Isolation and characterization of canine perivascular stem-stromal cells for bone tissue engineeringReport as inadecuate

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For over 15 years, human subcutaneous adipose tissue has been recognized as a rich source of tissue resident mesenchymal stem-stromal cells MSC. The isolation of perivascular progenitor cells from human adipose tissue by a cell sorting strategy was first published in 2008. Since this time, the interest in using pericytes and related perivascular stem-stromal cell PSC populations for tissue engineering has significantly increased. Here, we describe a set of experiments identifying, isolating and characterizing PSC from canine tissue N = 12 canine adipose tissue samples. Results showed that the same antibodies used for human PSC identification and isolation are cross-reactive with canine tissue CD45, CD146, CD34. Like their human correlate, canine PSC demonstrate characteristics of MSC including cell surface marker expression, colony forming unit-fibroblast CFU-F inclusion, and osteogenic differentiation potential. As well, canine PSC respond to osteoinductive signals in a similar fashion as do human PSC, such as the secreted differentiation factor NEL-Like Molecule-1 NELL-1. Nevertheless, important differences exist between human and canine PSC, including differences in baseline osteogenic potential. In summary, canine PSC represent a multipotent mesenchymogenic cell source for future translational efforts in tissue engineering.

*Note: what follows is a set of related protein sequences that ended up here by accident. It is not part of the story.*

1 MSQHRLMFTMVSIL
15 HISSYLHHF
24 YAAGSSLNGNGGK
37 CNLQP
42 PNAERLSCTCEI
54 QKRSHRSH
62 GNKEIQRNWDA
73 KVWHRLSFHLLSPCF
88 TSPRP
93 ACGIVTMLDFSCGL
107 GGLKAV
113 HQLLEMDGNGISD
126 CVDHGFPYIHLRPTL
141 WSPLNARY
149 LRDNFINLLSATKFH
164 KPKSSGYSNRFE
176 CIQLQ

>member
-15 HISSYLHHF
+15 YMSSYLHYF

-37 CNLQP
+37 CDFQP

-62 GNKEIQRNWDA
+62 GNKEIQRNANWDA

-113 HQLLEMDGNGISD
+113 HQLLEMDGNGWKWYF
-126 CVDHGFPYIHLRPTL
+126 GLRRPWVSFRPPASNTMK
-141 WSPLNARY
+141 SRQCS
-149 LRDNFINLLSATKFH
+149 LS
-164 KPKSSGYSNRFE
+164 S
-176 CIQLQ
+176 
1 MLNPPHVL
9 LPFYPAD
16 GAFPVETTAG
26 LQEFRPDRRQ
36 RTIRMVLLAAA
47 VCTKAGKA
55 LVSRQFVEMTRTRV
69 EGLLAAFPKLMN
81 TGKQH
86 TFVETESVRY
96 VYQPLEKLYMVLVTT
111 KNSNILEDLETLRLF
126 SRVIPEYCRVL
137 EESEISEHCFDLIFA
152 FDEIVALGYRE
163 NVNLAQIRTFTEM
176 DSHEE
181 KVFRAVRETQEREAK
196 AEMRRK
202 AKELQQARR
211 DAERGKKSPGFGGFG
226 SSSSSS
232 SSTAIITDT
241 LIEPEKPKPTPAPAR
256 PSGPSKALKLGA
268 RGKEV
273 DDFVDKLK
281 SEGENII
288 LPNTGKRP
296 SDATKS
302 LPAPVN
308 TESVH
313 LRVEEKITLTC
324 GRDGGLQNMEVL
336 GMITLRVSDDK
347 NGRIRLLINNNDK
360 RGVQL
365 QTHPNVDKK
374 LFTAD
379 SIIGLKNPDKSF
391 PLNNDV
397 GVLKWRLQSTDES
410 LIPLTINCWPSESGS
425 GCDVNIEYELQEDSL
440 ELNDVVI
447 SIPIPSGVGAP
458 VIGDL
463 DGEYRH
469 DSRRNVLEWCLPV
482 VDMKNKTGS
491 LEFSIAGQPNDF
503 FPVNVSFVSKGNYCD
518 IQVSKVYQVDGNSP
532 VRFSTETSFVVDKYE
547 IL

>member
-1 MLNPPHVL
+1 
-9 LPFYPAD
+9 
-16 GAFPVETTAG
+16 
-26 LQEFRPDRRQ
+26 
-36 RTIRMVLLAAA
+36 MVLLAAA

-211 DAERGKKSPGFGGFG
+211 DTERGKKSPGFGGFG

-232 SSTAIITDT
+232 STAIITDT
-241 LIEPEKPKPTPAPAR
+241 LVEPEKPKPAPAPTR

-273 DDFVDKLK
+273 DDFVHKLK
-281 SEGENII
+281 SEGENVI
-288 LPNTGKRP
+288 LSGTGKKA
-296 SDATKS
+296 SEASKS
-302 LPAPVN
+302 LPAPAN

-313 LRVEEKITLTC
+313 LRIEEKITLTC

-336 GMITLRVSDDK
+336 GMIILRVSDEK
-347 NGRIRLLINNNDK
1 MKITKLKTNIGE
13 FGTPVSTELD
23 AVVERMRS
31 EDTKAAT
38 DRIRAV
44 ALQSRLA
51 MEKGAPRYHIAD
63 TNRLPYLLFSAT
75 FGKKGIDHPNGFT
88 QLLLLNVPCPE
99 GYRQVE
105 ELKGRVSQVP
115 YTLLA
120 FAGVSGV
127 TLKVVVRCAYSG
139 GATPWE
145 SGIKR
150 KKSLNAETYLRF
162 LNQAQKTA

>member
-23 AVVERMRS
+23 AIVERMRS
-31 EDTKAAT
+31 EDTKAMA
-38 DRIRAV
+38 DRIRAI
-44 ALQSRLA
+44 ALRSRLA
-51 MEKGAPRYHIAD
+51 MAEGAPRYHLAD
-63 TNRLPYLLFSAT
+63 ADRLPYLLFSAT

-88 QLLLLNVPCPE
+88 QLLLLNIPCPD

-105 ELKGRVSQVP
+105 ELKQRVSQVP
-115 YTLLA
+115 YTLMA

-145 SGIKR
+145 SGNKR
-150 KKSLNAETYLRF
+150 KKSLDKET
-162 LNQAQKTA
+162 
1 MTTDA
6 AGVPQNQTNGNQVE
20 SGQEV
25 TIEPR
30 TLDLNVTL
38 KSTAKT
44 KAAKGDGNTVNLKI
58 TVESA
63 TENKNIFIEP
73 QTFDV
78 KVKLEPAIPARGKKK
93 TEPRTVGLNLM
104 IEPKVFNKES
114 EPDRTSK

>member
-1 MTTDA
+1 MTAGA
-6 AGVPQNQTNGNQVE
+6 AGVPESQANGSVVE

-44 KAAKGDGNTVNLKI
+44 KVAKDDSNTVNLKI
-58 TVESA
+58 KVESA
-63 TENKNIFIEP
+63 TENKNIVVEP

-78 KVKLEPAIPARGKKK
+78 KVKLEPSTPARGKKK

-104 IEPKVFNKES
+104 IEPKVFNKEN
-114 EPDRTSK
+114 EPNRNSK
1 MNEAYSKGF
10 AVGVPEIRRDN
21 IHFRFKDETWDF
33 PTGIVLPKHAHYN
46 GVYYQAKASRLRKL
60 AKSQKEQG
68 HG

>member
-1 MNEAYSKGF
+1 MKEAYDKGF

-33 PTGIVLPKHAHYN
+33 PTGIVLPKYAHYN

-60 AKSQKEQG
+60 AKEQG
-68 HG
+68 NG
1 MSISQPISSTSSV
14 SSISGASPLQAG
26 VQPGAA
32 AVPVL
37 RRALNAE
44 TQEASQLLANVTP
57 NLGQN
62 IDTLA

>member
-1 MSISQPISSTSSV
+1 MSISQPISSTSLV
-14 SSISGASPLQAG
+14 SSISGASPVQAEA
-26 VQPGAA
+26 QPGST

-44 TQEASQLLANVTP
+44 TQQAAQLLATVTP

Author: Aaron W. James , Xinli Zhang , Mihaela Crisan , Winters R. Hardy, Pei Liang, Carolyn A. Meyers, Sonja Lobo, Venu Lagishetty, Mart



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